The theoretical underpinnings for the analysis of networks come from statistical physics, mathematics (in particular random graph theory; Bollobás 1998) and computer science. Despite several attempts over the last few years to apply concepts from these disciplines to biological networks, success has often been modest. There are numerous examples where terminology or concepts have been taken from, e.g. statistical physics, and wrongly applied in the description of molecular networks. We will first discuss how networks can be analysed statistically and described theoretically. The statistical analysis may either focus on (structural) properties of the network itself, or on biological properties of the constituents of the network. While the former is well advanced the latter will (even in the presence of high quality data) pose a range of fascinating and challenging problems.

Below we will first introduce the biological networks that are currently attracting most interest as framework for systems biology. After that we will discuss the different theoretical models that have been used to model complex biological (among many other types) networks before introducing a set of statistical tools and, more interestingly, problems. Whenever biological examples are discussed in this exposition they will have a distinctly evolutionary perspective.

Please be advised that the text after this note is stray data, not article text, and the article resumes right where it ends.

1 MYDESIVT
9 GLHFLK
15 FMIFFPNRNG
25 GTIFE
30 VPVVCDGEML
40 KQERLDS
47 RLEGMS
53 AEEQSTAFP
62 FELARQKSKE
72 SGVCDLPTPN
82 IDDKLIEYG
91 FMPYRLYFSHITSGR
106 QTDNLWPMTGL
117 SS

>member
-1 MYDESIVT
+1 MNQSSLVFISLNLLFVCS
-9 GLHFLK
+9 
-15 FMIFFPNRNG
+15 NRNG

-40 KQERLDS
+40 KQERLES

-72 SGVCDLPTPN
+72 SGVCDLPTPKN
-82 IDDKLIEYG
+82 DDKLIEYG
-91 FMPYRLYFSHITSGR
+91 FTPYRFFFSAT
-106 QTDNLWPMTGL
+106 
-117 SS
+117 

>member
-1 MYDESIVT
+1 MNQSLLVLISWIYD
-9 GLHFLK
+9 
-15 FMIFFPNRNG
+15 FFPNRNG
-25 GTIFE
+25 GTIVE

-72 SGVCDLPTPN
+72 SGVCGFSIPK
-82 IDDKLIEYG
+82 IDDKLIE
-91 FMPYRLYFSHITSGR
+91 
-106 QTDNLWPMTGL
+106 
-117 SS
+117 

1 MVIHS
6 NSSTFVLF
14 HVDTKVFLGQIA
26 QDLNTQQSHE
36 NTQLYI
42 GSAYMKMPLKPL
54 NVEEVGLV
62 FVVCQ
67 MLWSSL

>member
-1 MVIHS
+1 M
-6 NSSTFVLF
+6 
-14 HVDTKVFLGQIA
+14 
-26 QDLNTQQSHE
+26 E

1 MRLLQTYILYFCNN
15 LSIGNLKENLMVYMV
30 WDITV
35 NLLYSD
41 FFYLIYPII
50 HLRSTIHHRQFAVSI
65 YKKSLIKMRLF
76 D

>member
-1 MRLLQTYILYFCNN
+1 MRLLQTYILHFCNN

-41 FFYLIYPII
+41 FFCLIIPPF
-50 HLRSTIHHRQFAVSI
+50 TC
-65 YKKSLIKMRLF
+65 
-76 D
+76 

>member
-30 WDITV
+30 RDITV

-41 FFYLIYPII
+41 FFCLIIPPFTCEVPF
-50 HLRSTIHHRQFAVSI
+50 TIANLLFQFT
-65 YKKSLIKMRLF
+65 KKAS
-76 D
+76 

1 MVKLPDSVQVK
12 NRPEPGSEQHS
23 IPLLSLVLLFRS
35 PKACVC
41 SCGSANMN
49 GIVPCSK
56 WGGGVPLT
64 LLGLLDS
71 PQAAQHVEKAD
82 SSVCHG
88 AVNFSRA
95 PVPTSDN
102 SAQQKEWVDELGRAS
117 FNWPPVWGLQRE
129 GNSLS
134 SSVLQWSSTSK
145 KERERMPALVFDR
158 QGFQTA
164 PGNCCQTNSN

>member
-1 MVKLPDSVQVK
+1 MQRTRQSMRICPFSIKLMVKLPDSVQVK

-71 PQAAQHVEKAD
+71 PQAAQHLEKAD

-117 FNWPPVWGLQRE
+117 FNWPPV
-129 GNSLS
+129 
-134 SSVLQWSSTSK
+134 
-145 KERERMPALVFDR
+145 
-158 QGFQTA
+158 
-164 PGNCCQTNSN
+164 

## 2. Biological network data

As already mentioned we can, very coarsely, distinguish between three types of molecular networks.

**Metabolic networks:**these aim to describe the basic biochemistry in a cell. Biologically important reactions have been described in terms of reaction pathways and metabolic networks are systematic collections of such biochemical data.**Transcriptional networks:**these consist of genes and a directed edge is added between two genes if one regulates the transcription of the other gene.**Protein interaction networks (PIN):**an undirected edge is drawn between each pair of proteins for which there is evidence of a physical or biochemical interaction.

Making these distinctions and simplifications must necessarily neglect details of the biological processes. In reality these networks will be highly and intricately interconnected and factorizing them into distinct networks will ultimately underestimate the biological complexity.